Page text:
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- What is the cause of 48 XXYY?
- Is 48 XXYY hereditary?
- Can girls or women have 48 XXYY?
- Is there any cure?
- Do all boys and men with 48 XXYY take testosterone?
- What is the normal IQ range of boys and men with 48 XXYY?
- Can those with 48 XXYY also have other medical diagnoses, like autism?
- How do I know if another diagnoses is due to 48 XXYY?
- Where can I find medical professionals who know about 48 XXYY?
Q. What is the cause of 48 XXYY?
At this time there is no known cause, such at maternal age, for 48 XXYY. 48 XXYY occurs due to a spontaneous random error during cell division at conception. There has also been one reported case of a father with XYY having a son with XXYY.
Q. Is 48 XXYY hereditary?
Q. Can girls or women have 48 XXYY?
No. In general, women have 2 X chromosomes and when an individual has an Y chromosome, they are male. Read our intersex notice for more details.
Q. Is there any cure?
No. In theory, a cure would mean that every cell in the body of a person with 48 XXYY would have to have the additional X and Y chromosome removed. This is not medically possible at this time. However, treatments for the various symptoms and other overlapping diagnoses is normal for those diagnosed with 48 XXYY Syndrome.
Q. Do all boys and men with 48 XXYY take testosterone?
No. It is generally recommended that boys and men are treated with testosterone as it affects not only their physical well-being, but has emotional and psychological benefits. Treatment options vary by country and region, and as with any medical treatment, individual choice is always a factor.
Q. What is the normal IQ range of boys and men with 48 XXYY?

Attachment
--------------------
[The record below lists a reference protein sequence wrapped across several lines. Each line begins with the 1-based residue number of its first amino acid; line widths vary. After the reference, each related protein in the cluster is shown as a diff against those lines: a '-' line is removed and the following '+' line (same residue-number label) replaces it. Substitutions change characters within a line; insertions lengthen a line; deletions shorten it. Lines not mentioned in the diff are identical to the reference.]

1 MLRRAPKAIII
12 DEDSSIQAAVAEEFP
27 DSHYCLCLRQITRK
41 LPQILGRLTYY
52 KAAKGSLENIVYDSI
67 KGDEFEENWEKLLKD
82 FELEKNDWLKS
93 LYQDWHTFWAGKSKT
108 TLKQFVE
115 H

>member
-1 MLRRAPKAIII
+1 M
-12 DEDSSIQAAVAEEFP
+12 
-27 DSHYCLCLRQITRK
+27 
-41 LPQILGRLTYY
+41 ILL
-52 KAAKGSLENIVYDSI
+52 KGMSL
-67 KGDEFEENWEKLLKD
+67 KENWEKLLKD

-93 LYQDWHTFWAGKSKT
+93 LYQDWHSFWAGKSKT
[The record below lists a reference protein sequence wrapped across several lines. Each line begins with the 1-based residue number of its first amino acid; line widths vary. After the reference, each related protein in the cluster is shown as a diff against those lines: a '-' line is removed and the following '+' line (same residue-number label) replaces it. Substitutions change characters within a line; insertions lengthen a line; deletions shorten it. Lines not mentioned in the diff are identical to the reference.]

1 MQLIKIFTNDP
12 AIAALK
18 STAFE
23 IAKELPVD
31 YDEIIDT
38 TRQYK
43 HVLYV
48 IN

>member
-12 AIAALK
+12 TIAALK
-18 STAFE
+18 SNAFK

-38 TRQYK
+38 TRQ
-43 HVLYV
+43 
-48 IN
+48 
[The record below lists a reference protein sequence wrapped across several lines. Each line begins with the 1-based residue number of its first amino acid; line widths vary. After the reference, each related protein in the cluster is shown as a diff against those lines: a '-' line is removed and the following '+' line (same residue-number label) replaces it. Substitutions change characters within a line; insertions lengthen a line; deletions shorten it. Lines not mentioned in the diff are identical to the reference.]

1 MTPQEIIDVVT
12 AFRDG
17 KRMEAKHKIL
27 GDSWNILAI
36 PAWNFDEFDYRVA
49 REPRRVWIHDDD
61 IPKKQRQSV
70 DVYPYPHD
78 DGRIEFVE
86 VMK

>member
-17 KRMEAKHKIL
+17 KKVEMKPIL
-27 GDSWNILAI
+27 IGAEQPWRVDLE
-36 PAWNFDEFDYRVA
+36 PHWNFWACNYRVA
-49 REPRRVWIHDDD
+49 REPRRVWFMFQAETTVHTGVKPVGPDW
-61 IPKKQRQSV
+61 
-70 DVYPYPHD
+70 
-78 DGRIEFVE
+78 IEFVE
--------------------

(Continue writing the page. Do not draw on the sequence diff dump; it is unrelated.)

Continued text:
IQ scores can be extremely subjective, and are not always an indicator of academic or career success. Boys and men with 48 XXYY have a varied range of IQ abilities, much like the general population. Some geneticists indicate that each extra chromosome results in a 5 point decrease in IQ score.
Q. Can those with 48 XXYY also have other medical diagnoses, like autism?
Yes. In fact, unless diagnosed in utero, or in early childhood, many boys and men are not diagnosed with 48 XXYY Syndrome until their late teens, when low testosterone symptoms begin to manifest. This is largely due to other diagnoses giving throughout childhood which have been used to rationalize their behaviours (ie. autism, ADD), medical issues (ie low muscle tone, heart problems) and academic results (ie. learning disabilities, ADD).
Q. How do I know if another medical diagnoses is due to 48 XXYY?
Research on 48 XXYY Syndrome is incomplete. Due to the rare nature of 48 XXYY Syndrome, it is often through anecdotal information of connected parents who discover links that may indicate a diagnoses is related to 48 XXYY Syndrome. The XXYY Project recommends that all parents join our parent network, as we are continuously encouraging parents to share additional diagnoses to see if there might be a link.
Q. Where can I find medical professionals who know about 48 XXYY?
Due to the rare nature of 48 XXYY, it is uncommon to find individual doctors, or therapists that have experience with 48 XXYY. Most will only ever see one: your child. There are clinics in the United States, such as the eXtraordinarY Kids Clinic, which specializes in X & Y chromosome variations. Contact the XXYY Project’s Clinic Liason for more information. More clinics are opening and together with AXYS, we hope to have a whole network of them.